I know that absolute analytical solutions exist for the 1d and 2d case but need some intuition as to why these simulation algorithms are used and how do we benefit from them ?

  • $\begingroup$ Note also the there are no solution for the $2d$ model with a nonzero magnetic field, nor with complicated boundary conditions, nor with a constraint on the total magnetization, etc. Also, numerical simulations can be used (and are used) to analyze the dynamics of the model. $\endgroup$ Oct 16 '18 at 9:20

When doing computer simulations, the big question is (or should be) whether or not the computed answer has anything to do with reality. So, you research the physics, find some algorithms that seem to apply, and code up a bunch of stuff. Do you just run it and publish the results? Nope - you have to verify and validate the code against reality (analytic or experimental as the case may be).

For a generalized Ising model, the fact that 1D and 2D problems have exact, analytic results is a wonderful thing. You can run your simulation knowing full well what the result should be. You can vary the size of the problem, the number of iterations, and this way get a feel for how well your code works and what the limits of the algorithm are. How fast does it converge? How does that scale with dimension? Etc.

Of course, if your code does not come close to the known analytic results, well, you have a problem...

If the simulation converges to the analytic results, you know know that (1) the code works, and (2) have some understanding of how the results scale with the problem.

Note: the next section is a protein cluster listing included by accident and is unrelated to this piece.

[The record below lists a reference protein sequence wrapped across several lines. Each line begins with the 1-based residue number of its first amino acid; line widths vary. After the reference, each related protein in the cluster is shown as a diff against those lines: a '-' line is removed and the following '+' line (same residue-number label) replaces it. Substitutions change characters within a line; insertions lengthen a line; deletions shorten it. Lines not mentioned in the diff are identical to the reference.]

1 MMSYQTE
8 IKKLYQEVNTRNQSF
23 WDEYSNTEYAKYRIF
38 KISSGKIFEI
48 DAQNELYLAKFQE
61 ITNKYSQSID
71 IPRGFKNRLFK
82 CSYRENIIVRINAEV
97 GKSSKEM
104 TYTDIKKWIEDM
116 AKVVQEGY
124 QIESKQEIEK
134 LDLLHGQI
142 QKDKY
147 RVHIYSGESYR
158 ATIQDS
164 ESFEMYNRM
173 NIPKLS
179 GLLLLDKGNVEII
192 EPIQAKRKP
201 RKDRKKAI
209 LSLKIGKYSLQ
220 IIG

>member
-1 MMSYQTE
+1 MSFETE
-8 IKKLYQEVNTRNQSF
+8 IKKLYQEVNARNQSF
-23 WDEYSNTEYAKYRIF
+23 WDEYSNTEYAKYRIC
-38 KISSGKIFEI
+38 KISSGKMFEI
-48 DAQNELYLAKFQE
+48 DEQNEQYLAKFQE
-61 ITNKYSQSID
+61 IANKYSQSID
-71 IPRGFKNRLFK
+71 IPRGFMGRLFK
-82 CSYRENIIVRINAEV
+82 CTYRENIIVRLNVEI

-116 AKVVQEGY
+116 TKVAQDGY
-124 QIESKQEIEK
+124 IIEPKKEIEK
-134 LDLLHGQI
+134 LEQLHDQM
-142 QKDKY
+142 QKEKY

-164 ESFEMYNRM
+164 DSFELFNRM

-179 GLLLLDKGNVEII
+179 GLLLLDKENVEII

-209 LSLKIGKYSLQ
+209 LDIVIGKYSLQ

With confidence that your code implements the proper physics and numerics, you can now push onwards. Want to go to a 3D Ising model? You have some clue how long it will take on what size of a model. Want to vary the 'pure' Ising interactions a bit in 1D or 2D, where the result would deviate from the analytic results? Again, you have some faith in the results.

Want to apply it to a multi-body model of the solar system? Well, sorry, you have to go back and V&V the code again.

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    $\begingroup$ With regard to a multi-body model of the solar system, you'll need a good 2nd order ODE propagator and a good derivative function. Ensuring the propagator and derivative function can replicate a two body Keplerian orbit is a good start. Ensuring they can replicate known orbits of satellites that orbit the Earth, or Mercury's 43 arcseconds per century relativistic precession on top of the much larger Newtonian precession due to the other planets, even better. There are lots of numerical integration techniques that utterly fail these tests. Verification and validation are important. +1. $\endgroup$ Oct 15 '18 at 23:35
  • $\begingroup$ Untreated to answer: congrats on getting 10k close reviews! $\endgroup$
    – Kyle Kanos
    Nov 3 '18 at 10:43

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